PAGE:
Primary outcome measure(s) Current primary outcome measures as of 09/11/2011:
Data on demographic characteristics, key study outcomes and mediators will be collected pre- and immediately post-intervention, and at 6-month follow-up.
1. Demographics:
1.1. Age
1.2. Family structure (marital/cohabitation status, number and ages of dependent children, other household members)
1.3. Education level
1.4. Participants' own income will be assessed
2. Outcome measures: The primary outcomes of this intervention are purchasing and consumption of fruits, vegetables, and low-joule (carbonated) soft drinks/water vs. sugar-sweetened high-joule soft (carbonated) drinks. Data on purchasing of fruits, vegetables, high-joule sugar-sweetened soft drinks, low-joule soft drinks and water, and total grocery shopping expenditure, will be gathered using a combination of electronic sales data, obtained through linkage with store loyalty cards (Fly-Buys); and self-report data (to assess consumption and complement the electronic food purchasing data). Established Food Frequency and dietary recall survey measures of fruit, vegetable and low-joule vs. sugar-sweetened soft drink purchasing and consumption at the individual participants level will be used. These measures will also be used to assess purchasing and consumption of key non-core (high-energy, nutrient poor foods) and core foods at each intervention point, in order to assess potential unintended intervention consequences (such as increased purchasing of other less health-promoting foods). Measures of daily equivalent quantities (adjusted for household members/composition) and serves consumed will be calculated.

Previous primary outcome measures from update on 30/06/10:
Data on demographic characteristics, key study outcomes and mediators will be collected pre- and immediately post-intervention, and at 6-month follow-up.
1. Demographics:
1.1. Age
1.2. Family structure (marital/cohabitation status, number and ages of dependent children, other household members)
1.3. Education level
1.4. Own and household income will be assessed
2. Outcome measures: The primary outcomes of this intervention are purchasing and consumption of fruits, vegetables, and sugar-sweetened high-joule soft (carbonated) drinks vs. low-joule (carbonated) soft drinks/water. Data on purchasing of fruits, vegetables, high-joule sugar-sweetened soft drinks, low-joule soft drinks and water, and total grocery shopping expenditure, will be gathered using a combination of electronic sales data, obtained through store loyalty cards (Fly-Buys and/ or a study card); and self-report data (to assess consumption and complement the electronic food purchasing data). Established Food Frequency and dietary recall survey measures of fruit, vegetable and low-joule vs. sugar-sweetened soft drink purchasing and consumption at both the individual and household level will be used. These measures will also be used to assess purchasing and consumption of key non-core (high-energy, nutrient poor foods) and core foods at each intervention point, in order to assess potential unintended intervention consequences (such as increased purchasing of other less health-promoting foods). Measures of daily equivalent quantities (adjusted for household members/composition) and serves consumed will be calculated.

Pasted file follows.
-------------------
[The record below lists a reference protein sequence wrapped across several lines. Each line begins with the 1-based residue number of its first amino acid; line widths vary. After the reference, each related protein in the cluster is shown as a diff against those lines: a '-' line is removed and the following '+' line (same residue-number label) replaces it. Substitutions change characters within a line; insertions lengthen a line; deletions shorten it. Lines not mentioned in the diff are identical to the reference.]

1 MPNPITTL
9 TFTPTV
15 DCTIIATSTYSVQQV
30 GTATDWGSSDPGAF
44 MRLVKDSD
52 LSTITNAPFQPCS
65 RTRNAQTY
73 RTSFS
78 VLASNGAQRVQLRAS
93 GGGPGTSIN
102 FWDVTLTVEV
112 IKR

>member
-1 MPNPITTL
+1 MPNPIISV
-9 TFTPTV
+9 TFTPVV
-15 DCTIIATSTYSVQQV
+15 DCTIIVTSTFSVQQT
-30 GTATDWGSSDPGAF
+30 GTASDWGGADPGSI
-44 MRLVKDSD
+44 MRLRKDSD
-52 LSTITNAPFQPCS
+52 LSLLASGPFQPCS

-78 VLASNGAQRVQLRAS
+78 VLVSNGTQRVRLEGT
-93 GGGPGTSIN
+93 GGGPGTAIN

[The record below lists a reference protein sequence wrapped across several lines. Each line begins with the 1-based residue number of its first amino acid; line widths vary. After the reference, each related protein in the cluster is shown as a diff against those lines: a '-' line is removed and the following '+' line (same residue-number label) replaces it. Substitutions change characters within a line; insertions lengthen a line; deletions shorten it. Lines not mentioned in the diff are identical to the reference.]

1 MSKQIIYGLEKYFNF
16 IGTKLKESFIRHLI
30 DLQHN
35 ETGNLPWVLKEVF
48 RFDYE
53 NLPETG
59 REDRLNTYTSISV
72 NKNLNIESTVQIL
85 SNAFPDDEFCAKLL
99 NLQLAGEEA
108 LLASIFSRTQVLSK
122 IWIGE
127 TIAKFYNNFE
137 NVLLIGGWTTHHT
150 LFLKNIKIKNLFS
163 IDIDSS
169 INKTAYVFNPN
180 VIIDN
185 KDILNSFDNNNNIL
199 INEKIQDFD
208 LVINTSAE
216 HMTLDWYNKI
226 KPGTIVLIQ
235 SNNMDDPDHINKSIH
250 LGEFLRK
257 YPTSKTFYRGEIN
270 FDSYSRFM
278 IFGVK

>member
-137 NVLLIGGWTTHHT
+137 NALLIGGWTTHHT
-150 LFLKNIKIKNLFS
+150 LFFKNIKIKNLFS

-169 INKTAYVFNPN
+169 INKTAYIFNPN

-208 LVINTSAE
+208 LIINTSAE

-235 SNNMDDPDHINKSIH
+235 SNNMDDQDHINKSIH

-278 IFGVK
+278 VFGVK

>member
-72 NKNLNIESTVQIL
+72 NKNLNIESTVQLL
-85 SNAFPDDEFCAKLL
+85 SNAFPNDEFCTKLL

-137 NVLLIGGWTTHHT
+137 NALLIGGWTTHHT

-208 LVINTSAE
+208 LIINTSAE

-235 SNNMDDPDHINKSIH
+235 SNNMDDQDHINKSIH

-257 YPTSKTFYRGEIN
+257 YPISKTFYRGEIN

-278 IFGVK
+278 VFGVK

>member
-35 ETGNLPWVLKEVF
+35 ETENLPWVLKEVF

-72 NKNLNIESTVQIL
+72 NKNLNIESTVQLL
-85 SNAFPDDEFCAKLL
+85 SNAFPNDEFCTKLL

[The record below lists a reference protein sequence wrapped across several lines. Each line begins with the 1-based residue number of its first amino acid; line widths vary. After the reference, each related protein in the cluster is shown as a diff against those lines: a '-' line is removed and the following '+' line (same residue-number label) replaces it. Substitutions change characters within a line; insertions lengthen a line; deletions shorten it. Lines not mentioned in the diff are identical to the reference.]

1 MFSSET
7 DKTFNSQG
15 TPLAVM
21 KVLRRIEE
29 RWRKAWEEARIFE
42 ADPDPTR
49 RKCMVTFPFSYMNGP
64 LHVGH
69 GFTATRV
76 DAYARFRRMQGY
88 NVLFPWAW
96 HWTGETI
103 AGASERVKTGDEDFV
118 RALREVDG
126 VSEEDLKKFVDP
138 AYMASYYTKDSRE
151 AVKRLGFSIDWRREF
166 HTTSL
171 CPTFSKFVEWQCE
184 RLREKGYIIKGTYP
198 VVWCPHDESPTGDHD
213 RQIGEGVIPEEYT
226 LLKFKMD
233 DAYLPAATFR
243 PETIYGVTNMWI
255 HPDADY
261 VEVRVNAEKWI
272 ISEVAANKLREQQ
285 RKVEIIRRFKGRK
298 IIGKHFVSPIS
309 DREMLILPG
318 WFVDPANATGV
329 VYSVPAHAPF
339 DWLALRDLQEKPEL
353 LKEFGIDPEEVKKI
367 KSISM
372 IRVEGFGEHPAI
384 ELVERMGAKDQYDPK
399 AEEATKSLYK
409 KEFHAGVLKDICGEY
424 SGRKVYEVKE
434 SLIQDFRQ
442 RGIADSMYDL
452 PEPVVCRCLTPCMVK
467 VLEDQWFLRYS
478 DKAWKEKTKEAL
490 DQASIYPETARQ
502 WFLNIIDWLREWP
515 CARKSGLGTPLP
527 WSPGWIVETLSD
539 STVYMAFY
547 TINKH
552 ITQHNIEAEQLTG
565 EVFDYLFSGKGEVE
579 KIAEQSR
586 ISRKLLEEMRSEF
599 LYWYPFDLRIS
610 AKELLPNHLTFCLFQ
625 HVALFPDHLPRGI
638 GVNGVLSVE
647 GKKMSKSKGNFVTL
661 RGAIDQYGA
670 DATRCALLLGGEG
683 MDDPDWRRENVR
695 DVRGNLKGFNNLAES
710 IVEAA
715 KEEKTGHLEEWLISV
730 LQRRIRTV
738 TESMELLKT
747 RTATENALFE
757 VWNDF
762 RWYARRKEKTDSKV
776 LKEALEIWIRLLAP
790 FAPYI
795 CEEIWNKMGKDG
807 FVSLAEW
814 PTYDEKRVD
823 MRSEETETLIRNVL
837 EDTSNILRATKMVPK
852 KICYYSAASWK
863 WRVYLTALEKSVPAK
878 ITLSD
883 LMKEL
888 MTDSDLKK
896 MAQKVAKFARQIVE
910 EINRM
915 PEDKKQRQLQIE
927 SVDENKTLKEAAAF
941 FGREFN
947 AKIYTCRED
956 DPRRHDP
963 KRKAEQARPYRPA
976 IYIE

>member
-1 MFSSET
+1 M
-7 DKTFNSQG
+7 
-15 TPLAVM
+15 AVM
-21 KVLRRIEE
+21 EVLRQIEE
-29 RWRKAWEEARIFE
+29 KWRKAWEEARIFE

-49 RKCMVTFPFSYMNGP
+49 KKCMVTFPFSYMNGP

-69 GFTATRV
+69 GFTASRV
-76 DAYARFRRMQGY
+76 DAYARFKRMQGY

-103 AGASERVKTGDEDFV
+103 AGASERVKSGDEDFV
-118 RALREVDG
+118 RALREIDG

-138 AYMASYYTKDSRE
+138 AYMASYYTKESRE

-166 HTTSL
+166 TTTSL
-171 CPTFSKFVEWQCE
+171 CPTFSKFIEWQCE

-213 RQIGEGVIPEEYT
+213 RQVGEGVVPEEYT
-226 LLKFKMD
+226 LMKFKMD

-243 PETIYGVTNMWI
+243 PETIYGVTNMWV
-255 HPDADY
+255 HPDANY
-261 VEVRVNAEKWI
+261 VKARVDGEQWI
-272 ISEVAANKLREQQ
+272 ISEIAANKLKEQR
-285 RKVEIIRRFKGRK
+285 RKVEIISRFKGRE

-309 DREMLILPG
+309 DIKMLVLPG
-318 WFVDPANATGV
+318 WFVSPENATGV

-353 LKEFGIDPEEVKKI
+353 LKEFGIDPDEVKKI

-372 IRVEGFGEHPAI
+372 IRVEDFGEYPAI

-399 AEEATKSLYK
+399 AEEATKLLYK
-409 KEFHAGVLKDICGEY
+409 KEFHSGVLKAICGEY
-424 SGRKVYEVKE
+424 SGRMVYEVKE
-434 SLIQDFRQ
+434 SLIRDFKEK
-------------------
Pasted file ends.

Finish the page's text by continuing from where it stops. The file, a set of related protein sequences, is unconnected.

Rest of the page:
Secondary outcome measure(s) As of 25/07/11:
1. Mediator measures:
Self-efficacy, perceived barriers and perceived affordability will be assessed via validated self-report surveys.
2. Process evaluation outcomes:
We will assess subjective perceptions of the intervention components that may be useful in predicting outcomes at the completion of the intervention.
3. Economic evaluation:
A cost consequences analysis will be conducted from a societal perspective comparing incremental costs and outcomes in each of the three intervention arms to the control arm at 9 months. Intervention resource use and costs will be prospectively recorded via project team records and Coles data, supported by interviews with the project team. Household cost impact will be determined through external (Coles) data on food purchasing combined with participant self-report data on non-Coles and Coles-non-FlyBuys food purchasing over the course of the intervention and follow-up period.

As of 30/06/11:
1. Mediator measures:
Self-efficacy, perceived barriers and perceived affordability will be assessed via validated self-report surveys.
2. Process evaluation outcomes:
We will assess subjective perceptions of the intervention components that may be useful in predicting outcomes at the completion of the intervention.
3. Economic evaluation:
A cost consequences analysis will be conducted from a societal perspective comparing incremental costs and outcomes in each of the three intervention arms to the control arm at 12 months. Intervention resource use and costs will be prospectively recorded via project team records and Coles data, supported by interviews with the project team and Coles representatives. Household cost impact will be determined through external (Coles) data on food purchasing combined with household self-report data on non-Coles and Coles-non-Flybuys food purchasing over the course of the intervention and follow-up period.
Sources of funding National Health and Medical Research Council (NHMRC) (Australia) – External Competitive Grant (ref: 594767)
Trial website
Publications 1. 2011 protocol in http://www.ncbi.nlm.nih.gov/pubmed/21936957
Contact name Prof  Kylie  Ball
  Address 221 Burwood Highway
  City/town Burwood, Victoria
  Zip/Postcode 3125
  Country Australia
Sponsor National Health and Medical Research Council (NHMRC) (Australia)
  Address GPO Box 9848
  City/town Canberra ACT
  Zip/Postcode 2601
  Country Australia
Date applied 04/06/2010
Last edited 02/08/2012
Date ISRCTN assigned 30/06/2010